Sam Hill always saw the world through different eyes. Born with red pupils, he was called “Devil Boy” or Sam “Hell” by his classmates; “God’s will” is what his mother called his ocular albinism. Her words were of little comfort, but Sam persevered, buoyed by his mother’s devout faith, his father’s practical wisdom, and his two other misfit friends.

Sam believed it was God who sent Ernie Cantwell, the only African American kid in his class, to be the friend he so desperately needed. And that it was God’s idea for Mickie Kennedy to storm into Our Lady of Mercy like a tornado, uprooting every rule Sam had been taught about boys and girls.

Forty years later, Sam, a small-town eye doctor, is no longer certain anything was by design—especially not the tragedy that caused him to turn his back on his friends, his hometown, and the life he’d always known. Running from the pain, eyes closed, served little purpose. Now, as he looks back on his life, Sam embarks on a journey that will take him halfway around the world. This time, his eyes are wide open—bringing into clear view what changed him, defined him, and made him so afraid, until he can finally see what truly matters.

Buy, read and discuss The Extraordinary Life of Sam Hell:

Amazon | Barnes & Noble | Goodreads


About the author, Robert Dugoni Robert Dugoni

Robert Dugoni is the critically acclaimed New York Times, #1 Wall Street Journal, and #1 Amazon bestselling author of the Tracy Crosswhite Series, including My Sister’s Grave, Her Final Breath, In the Clearing, The Trapped Girl, and Close to Home. The Crosswhite Series has sold more than 2,500,000 books worldwide, and My Sister’s Grave has been optioned for television series development. Dugoni is also the author of the bestselling David Sloane series, which includes The Jury Master, Wrongful Death, Bodily Harm, Murder One, and The Conviction; the stand-alone novels The Extraordinary Life of Sam Hell, The 7th Canon, and Damage Control; and the nonfiction exposé The Cyanide Canary, a Washington Post Best Book of the Year; as well as several short stories. He is the recipient of the Nancy Pearl Award for Fiction and the Friends of Mystery Spotted Owl Award for best novel in the Pacific Northwest. He is a two-time finalist for both the International Thriller Award and the Harper Lee Prize for Legal Fiction and has been nominated for the Mystery Writers of America’s Edgar Award. His books are sold worldwide in more than twenty-five countries and have been translated into more than two dozen languages, including French, German, Italian, and Spanish.

Connect with Robert:

Website | Facebook | Twitter


My Thoughts Melissa A. Bartell

I’ve read several of Robert Dugoni’s novels, and enjoyed all of them, so when I was given the chance to read this novel, The Extraordinary Life of Sam Hell, before it was actually released, I eagerly accepted.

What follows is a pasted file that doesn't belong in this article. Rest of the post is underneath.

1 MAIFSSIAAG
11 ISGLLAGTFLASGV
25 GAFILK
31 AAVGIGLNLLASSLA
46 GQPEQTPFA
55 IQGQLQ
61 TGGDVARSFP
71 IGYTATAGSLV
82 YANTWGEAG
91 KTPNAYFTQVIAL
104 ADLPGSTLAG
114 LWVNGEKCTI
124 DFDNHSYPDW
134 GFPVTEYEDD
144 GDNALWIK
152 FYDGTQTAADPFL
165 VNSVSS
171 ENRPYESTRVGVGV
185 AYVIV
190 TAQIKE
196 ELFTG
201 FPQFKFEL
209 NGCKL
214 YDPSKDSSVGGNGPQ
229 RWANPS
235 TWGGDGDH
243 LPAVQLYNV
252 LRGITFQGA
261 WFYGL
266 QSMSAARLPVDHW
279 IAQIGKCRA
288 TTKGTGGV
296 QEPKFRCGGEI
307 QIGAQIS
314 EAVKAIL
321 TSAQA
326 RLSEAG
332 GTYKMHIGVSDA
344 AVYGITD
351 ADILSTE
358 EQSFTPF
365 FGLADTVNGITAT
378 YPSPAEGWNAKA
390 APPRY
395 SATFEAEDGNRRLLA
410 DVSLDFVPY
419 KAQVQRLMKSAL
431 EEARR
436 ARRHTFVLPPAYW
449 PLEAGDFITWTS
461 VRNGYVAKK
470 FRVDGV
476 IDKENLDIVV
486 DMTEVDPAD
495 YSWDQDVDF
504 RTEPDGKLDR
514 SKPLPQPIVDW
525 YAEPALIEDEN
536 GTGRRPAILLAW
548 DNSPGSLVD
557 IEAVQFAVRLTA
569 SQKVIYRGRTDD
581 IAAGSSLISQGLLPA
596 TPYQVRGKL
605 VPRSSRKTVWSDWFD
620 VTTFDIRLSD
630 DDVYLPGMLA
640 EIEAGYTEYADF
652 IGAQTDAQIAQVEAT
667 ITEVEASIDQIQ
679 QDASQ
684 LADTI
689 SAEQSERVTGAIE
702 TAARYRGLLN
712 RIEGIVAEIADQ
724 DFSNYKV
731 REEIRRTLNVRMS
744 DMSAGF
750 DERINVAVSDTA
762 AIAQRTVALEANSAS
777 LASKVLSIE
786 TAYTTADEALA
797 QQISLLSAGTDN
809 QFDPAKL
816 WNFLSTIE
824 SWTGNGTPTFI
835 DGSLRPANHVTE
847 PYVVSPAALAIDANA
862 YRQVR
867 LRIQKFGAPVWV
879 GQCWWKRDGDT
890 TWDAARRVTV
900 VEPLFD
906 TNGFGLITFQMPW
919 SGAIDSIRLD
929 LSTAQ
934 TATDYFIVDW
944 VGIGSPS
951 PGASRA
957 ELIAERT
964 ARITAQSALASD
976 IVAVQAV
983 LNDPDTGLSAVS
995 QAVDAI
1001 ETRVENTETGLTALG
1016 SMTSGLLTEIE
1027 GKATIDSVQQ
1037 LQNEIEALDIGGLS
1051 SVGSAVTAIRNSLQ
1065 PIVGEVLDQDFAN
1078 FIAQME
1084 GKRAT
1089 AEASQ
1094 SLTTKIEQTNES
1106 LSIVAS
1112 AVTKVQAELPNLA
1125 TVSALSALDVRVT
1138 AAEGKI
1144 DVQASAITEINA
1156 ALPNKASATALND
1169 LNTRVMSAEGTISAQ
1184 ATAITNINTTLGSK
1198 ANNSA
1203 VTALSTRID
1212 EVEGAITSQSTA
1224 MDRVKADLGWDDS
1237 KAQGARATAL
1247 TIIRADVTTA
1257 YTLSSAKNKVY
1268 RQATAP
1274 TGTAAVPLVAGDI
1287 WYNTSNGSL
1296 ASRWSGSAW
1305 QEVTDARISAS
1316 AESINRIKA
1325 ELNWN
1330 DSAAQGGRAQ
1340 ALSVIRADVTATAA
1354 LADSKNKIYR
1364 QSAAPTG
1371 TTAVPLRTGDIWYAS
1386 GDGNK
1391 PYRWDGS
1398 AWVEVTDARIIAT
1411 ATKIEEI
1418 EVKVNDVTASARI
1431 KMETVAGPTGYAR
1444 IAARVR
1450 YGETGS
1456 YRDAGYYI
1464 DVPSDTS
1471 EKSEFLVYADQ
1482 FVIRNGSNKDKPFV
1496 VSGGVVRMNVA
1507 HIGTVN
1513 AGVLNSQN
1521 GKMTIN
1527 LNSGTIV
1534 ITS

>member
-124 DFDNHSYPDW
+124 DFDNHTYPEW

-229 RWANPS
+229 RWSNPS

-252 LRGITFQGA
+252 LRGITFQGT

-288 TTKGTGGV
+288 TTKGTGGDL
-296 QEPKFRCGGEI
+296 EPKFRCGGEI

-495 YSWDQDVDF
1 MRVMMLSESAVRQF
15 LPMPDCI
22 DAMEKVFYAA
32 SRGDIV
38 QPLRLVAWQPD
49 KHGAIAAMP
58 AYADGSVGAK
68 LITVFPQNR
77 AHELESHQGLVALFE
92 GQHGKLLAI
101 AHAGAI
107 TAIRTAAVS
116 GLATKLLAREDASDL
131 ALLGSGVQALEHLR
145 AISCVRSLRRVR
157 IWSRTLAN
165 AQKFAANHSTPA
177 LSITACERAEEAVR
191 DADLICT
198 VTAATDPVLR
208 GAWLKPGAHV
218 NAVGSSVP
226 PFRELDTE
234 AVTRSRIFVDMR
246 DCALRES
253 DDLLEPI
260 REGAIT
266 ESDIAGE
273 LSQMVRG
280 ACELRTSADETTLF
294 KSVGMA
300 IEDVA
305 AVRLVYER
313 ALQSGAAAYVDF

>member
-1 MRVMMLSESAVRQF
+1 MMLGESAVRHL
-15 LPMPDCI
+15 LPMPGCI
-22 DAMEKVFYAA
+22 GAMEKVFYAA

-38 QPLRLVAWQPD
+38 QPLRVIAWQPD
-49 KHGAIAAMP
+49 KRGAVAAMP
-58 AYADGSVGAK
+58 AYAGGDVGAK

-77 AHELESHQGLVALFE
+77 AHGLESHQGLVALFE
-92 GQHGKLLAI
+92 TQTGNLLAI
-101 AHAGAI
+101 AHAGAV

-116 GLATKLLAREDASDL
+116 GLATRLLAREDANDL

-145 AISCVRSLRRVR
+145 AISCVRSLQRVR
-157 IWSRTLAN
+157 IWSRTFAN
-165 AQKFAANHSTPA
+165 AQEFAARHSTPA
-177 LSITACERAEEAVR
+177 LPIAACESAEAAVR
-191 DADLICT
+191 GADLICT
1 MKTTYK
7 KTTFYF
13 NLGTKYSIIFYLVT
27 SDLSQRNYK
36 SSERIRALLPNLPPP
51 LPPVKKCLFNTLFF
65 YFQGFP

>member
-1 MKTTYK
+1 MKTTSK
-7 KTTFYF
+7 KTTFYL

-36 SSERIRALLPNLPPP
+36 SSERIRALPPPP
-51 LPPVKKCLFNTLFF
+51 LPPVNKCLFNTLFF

As all the press about this novel is saying, it’s a departure from Dugoni’s usual fare. Rather than a mystery or thriller, this is a very personal coming-of-age novel that deals with friendship and love as well as the way different people experience ‘otherness’ whether it’s because they’re a girl, or have different skin color, or have oddly colored eyes.

As always, Dugoni’s use of language is what really caught me. Like Hemingway, he uses simple language, but it’s well chosen, and delicately crafted. Unlike Hemingway, there’s something really dimensional about the characters Dugoni has created. Sam, the POV character, is obviously the one who is drawn most vividly, but Ernie and Mickie are equally real, their dialogue natural and believable.

Dugoni excels at plot – a skill he honed with those afore-mentioned mysteries and thrillers – and it really shows here. This novel is perfectly paced, never plodding, never racing too quickly toward a conclusion. Overall, it was a compelling story and a greatly satisfying read.

Goes well with a peanut butter and banana sandwich with a touch of honey, served on organic, multigrain toast.

 

Review: The Wild Inside by Jamey Bradbury

About the book, The Wild Inside

• Hardcover: 304 pages
• Publisher: William Morrow (March 20, 2018)

The Wild InsideThe Wild Inside is an unusual love story and a creepy horror novel — think of the Brontë sisters and Stephen King.” —John Irving

A promising talent makes her electrifying debut with this unforgettable novel, set in the Alaskan wilderness, that is a fusion of psychological thriller and coming-of-age tale in the vein of Jennifer McMahon, Chris Bohjalian, and Mary Kubica.

A natural born trapper and hunter raised in the Alaskan wilderness, Tracy Petrikoff spends her days tracking animals and running with her dogs in the remote forests surrounding her family’s home. Though she feels safe in this untamed land, Tracy still follows her late mother’s rules: Never Lose Sight of the House. Never Come Home with Dirty Hands. And, above all else, Never Make a Person Bleed.